Character Development: Morals & Ideology

Photo credit: Walt Stoneburner on Flickr
Every one of us lives by a different standard of morality with a unique worldview etched into us over the course of our lives, beginning with simple lessons in childhood and culminating with deep introspection of controversy sitting in the moral gray.

Just as you and I have different ways of viewing and interpreting the world, our characters should each be unique in their worldview and moral code. And it shouldn’t always reflect your own, either.

Each of our characters have (or should have) a history that shaped them into who they are. This very same history will also help to mold the way that they view the world, from their outlook on life (pessimist? optimist? realist?) to the rigidity (or not) of their sense of right and wrong.

Knowing this aspect of your characters is essential to both character development and plot. Throughout the course of your novel, your characters will be pushed to their limits and challenged in various ways—and knowing the basis of how they view the world is the foundation to the decisions that they make.

Here’s an example: in the Twilight series (Stephanie Meyer), the Cullens drink animal blood because they believe it’s immoral to hunt humans. Most other vampires, however, have accepted their human diet as part of their nature, and see nothing wrong with it. This makes the Cullens act very differently around Bella than other human-hunting vampires. Different worldviews. Different moral codes. Different decisions.

Another example: in Shatter Me (Tahereh Mafi), Warner tries to manipulate Juliette into using her ability to torture people fighting against The Reestablishment. To Warner, it is a necessary part of living in a world torn apart by war, but Juliette refuses because she can’t bring herself to intentionally harm another human being. Different worldviews. Different moral codes. Different decisions.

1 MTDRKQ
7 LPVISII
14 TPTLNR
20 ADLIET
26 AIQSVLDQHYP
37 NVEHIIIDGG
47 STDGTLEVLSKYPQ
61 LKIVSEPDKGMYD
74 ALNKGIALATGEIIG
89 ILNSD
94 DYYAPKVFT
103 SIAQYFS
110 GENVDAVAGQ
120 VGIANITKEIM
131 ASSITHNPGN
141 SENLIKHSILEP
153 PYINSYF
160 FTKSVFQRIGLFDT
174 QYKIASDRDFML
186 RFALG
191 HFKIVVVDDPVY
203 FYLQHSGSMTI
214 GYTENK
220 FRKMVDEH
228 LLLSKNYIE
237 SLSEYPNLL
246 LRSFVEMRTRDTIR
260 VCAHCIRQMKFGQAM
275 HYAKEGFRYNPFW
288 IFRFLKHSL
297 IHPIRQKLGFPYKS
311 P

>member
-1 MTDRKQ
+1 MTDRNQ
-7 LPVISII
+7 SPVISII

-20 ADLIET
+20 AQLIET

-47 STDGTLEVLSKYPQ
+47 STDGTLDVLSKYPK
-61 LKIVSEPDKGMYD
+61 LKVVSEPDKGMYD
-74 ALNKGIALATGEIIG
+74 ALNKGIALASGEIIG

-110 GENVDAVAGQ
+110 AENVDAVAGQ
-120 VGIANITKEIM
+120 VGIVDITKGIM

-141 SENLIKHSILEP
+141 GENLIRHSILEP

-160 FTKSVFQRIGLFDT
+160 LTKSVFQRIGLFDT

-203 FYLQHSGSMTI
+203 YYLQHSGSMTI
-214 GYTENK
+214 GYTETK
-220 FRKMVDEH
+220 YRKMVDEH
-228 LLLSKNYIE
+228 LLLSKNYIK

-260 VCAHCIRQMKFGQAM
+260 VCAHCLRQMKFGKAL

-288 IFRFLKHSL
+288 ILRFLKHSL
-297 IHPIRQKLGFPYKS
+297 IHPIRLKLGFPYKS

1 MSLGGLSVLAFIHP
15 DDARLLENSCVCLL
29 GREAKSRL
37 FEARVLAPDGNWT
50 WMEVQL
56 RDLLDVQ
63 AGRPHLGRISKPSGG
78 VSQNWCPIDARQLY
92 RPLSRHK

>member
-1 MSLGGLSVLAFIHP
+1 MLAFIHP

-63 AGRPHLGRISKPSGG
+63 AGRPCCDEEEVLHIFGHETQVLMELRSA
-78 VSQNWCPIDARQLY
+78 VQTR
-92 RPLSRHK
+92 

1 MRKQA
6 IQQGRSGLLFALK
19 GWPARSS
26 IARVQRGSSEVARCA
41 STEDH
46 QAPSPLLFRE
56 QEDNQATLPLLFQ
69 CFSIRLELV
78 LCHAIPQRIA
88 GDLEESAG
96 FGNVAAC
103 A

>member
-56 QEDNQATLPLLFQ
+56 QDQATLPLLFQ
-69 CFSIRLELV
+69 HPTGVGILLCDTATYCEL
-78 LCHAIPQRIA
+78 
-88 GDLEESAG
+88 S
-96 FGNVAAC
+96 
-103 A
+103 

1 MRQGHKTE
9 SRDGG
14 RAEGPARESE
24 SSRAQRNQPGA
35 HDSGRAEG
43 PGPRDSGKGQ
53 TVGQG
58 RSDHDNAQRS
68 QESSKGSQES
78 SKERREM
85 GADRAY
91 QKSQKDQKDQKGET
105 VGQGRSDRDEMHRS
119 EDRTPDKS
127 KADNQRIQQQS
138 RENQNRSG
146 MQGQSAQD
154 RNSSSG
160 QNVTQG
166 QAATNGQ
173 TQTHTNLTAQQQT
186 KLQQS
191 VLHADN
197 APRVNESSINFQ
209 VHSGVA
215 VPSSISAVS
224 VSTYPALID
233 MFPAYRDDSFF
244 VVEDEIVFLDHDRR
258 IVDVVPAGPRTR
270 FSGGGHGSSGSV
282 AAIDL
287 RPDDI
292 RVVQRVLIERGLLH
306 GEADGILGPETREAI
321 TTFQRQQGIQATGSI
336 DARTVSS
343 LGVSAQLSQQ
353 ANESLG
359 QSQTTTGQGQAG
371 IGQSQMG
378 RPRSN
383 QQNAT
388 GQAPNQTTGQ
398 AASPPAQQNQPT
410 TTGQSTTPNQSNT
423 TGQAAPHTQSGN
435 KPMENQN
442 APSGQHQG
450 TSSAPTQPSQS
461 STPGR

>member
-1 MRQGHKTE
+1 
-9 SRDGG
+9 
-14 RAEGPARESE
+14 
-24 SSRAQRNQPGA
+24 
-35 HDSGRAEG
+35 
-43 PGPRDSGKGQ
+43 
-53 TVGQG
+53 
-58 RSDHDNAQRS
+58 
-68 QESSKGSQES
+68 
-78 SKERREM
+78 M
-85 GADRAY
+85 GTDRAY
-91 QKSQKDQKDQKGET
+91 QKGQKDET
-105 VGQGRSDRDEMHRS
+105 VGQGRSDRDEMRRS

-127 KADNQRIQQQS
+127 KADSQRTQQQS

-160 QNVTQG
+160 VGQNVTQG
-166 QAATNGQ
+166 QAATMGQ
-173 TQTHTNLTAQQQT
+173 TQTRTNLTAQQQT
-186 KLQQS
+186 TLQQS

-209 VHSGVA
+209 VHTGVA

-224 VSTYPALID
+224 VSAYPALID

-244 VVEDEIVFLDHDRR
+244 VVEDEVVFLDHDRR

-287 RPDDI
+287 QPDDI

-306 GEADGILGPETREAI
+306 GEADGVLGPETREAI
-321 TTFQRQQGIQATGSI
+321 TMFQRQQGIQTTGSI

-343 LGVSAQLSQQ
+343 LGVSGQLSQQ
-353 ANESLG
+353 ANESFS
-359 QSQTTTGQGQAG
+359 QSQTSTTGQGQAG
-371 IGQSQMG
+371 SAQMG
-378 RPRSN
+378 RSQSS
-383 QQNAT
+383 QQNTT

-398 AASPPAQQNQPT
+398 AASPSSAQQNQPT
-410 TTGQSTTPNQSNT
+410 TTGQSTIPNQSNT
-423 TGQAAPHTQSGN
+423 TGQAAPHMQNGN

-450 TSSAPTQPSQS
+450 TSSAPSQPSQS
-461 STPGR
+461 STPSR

There are many other examples out there, but they all lead back to the same conclusion: our worldview and moral code shapes our decisions, and they should affect our characters the same way.

Make a point not to neglect this aspect of character development—it is an essential part to truly understanding your characters and allowing them to act in a way shaped by their beliefs and understanding of the world.

How do you incorporate your characters morals and ideologies into your work?


Al Diaz said...

I have a question. How long do you spend in character development?

Robin Red said...

My current WIP has magic in it, so I presented the conflict of how to use it. My protagonist's father, who loves her (and still treats her like a little girl sometimes), warns her from it, while her grandfather (retired war veteran, scholar, and philosopher) challenges her to use it. The magic itself isn't too bad, but after one of the characters accidentally erases another character's memories and sends him into a coma, it raises a moral question.

Ava Jae said...

That's a great example, Robin. Thanks for sharing!

Margaret Alexander said...

That's an important way to look at it, Ava. Just because something is deemed wrong by one person and what has shaped them doesn't mean that what another does is evil just because they don't understand them. They could also have good intentions, but since they haven't been on their side of the road, they see it differently. Different pasts, especially troubled pasts, are a great source of conflict. Great post!

Ava Jae said...

Thank you, Margaret! I agree completely--particularly about how the pasts can be a great source of conflict. Our characters past are a huge part of who they are, which is why it's so important to develop them!

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